While they often presented themselves as bodybuilders’ publications, their chuckle-prompting titles — Torso, Adonis, Honcho, Mandate — didn’t lie. Gay men’s magazines of decades past were bought by gay men who wanted to look at the erotic illustrations of well- built male bodies therein. Because any- one known to possess such material in the homophobic 1950s and 1960s could experience serious consequences, men hid the magazines under their mat- tresses. These illustrations have now inspired a traveling exhibition, Stroke: From Under the Mattress to the Museum Wall. Curated by notable erotic artist Robert W. Richards and orig- inating at the Leslie-Lohman Museum of Gay and Lesbian Art, the popular show contains 24 original illustrations that ap- peared in gay magazines from the 1950s to the 1990s. It also looks at how gay men, forced into the closet during those decades, used these pictures to explore their sexuality intimately. It additionally serves as a showcase for the artists in- volved. On view are works by two dozen top artists of the times, including Touko Laaksonen (Tom of Finland), Antonio Lopez (Antonio), and David Martin.More
Producer, writer, and activist who produced shows like All in the Family, Sanford and Son, and Maude, is awarded the 2016 Freedom of Expression Award after a screening of the new documentary Norman Lear: Just Another Version of You.More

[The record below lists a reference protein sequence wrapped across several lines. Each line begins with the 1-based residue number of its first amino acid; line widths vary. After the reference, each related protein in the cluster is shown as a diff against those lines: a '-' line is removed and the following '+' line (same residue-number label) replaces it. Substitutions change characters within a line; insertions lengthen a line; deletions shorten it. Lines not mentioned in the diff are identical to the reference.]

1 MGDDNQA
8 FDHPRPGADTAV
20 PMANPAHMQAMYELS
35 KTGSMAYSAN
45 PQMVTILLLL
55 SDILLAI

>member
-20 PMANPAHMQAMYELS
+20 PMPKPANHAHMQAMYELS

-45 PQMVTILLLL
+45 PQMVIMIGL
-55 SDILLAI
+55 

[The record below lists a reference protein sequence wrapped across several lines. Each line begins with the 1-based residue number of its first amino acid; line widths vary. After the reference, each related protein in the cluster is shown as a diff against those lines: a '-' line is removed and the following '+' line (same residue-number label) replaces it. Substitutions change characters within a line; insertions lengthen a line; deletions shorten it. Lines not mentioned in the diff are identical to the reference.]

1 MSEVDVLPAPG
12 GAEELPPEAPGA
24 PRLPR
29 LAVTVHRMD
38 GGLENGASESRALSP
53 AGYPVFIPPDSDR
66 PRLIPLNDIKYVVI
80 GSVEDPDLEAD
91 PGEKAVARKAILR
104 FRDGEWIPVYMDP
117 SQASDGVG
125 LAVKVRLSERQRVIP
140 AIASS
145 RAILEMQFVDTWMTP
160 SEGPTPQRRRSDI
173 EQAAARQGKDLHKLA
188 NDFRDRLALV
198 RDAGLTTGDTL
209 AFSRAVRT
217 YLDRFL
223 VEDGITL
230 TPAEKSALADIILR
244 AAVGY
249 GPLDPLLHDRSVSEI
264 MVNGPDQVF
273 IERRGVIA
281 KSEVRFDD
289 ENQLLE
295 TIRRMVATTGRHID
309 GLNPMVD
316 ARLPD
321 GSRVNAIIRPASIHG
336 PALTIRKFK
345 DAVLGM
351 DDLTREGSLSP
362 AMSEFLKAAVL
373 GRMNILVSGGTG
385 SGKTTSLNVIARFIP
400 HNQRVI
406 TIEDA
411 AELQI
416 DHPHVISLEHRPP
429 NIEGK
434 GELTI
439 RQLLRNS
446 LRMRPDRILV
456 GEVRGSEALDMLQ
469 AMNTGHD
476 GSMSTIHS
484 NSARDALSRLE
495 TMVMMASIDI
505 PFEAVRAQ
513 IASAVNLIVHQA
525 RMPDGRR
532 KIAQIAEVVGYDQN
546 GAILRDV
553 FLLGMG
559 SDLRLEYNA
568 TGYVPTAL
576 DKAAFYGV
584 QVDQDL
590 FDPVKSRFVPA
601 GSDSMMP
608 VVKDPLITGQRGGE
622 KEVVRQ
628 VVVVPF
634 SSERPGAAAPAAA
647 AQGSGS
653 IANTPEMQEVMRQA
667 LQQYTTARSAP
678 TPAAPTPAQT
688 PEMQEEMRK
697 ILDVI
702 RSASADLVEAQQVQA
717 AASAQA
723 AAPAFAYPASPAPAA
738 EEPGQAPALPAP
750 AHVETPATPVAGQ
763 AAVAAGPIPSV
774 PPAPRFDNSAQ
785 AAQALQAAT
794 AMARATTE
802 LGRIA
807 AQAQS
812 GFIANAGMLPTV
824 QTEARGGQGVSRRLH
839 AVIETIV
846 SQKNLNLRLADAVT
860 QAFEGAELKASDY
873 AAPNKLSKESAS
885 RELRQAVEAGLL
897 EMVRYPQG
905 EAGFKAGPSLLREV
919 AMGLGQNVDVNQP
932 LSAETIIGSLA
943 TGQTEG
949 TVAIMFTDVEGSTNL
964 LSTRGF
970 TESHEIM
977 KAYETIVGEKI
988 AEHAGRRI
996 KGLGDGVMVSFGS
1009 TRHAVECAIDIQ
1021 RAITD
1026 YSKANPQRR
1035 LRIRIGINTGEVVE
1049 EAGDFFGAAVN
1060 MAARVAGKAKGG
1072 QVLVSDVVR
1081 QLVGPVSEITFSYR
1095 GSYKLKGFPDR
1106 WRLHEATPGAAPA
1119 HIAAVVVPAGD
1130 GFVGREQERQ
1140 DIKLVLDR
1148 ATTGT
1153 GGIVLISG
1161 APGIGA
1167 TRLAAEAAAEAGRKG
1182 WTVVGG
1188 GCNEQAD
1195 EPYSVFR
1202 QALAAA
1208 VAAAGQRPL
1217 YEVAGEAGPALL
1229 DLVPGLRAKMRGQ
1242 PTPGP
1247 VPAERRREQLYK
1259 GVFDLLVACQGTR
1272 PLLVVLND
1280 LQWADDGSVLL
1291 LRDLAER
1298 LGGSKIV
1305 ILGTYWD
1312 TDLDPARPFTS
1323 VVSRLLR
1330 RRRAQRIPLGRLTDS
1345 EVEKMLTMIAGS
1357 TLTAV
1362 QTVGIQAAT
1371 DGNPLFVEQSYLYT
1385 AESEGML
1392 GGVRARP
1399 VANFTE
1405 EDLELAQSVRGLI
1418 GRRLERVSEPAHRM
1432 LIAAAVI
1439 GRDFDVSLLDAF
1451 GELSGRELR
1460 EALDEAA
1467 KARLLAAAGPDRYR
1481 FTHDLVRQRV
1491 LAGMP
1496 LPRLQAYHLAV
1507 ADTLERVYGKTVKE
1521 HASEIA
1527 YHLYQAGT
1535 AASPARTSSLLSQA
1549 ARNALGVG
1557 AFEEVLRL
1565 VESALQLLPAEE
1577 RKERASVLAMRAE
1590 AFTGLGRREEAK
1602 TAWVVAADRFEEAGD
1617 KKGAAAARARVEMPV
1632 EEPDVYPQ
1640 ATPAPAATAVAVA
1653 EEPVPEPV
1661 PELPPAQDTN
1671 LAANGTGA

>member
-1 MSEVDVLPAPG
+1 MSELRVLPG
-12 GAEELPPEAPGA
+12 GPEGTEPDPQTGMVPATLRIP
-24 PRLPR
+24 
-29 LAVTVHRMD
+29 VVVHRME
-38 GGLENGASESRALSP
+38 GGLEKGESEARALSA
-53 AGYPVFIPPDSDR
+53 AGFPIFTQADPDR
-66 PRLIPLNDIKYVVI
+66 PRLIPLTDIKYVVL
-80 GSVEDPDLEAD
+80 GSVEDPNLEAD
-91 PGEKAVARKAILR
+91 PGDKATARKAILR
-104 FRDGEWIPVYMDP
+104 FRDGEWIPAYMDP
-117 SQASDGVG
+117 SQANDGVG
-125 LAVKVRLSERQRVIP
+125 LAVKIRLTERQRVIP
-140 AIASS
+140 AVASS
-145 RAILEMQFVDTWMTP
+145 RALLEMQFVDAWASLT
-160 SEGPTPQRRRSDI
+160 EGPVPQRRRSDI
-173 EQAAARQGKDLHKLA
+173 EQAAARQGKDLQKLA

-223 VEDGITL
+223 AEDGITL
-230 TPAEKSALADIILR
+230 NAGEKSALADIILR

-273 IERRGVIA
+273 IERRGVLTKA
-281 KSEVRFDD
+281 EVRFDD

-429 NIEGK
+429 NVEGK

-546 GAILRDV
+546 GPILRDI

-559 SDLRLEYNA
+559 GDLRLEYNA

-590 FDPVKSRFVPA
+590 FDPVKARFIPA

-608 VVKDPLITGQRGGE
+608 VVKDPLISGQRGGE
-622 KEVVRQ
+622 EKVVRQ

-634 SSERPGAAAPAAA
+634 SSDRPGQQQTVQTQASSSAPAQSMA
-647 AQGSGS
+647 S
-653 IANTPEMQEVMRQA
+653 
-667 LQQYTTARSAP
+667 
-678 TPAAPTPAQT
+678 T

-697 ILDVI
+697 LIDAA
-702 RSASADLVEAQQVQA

At the main festival ground on Saturday July 23rd and Sunday July 24th at Fort Mason Center, we welcome many celebrities from Japan, including WORLD ORDER, Silent Siren, Wednesday Campanella, GARNiDELiA, Mitz Mangrove, and many more, and we will also host a variety of events, including J-POP LIVE concerts, Meet & Greet sessions, Q&A with special guests, Interactive Summit, Travel Pavilion, Ramen & Sake Summit, dance, karaoke,cosplay and'J-POP Queen' drag contests.More
There's no secret to helping you focus better — unless you count Adderall — but studies have shown that listening to music before or while performing a task can improve attention, memory, and even your ability to perform mental math.
People raise chickens in the city for many reasons: hunger, companionship, mental illness, the desire to get nicknamed by the neighbors, the desire to impress Novella Carpenter. The biggest reason, however, is probably because you can even legally. City codes allow residents to own up to four chickens, provided theyre kept 20 feet from any buildings. (Illegally, you can have your own Rock Island operation going on in a spare bedroom). But how do you start? Visiting Petco? Safeways dairy aisle? Strong-arming Carpenter on her book tour? How about while sitting at the shit-stained boots of the other most famous chicken farmer in the Bay Area, Alexis Koefoed, the grand dame of Vacavilles lauded Soul Food Farm? Shes heading up two Raising Chickens workshops and can handle anything you throw at her, from questions about cost and where to find the best baby chicks to an order for 100 dozen eggs (provided its Alice Waters doing the asking on this last one which it is, every week). We suggest signing up early: The New York Times recently called Koefoed a starmer, for star farmer. Really, it's trying to make that work.
Tue., Feb. 23, 6 & 7:30 p.m., 2010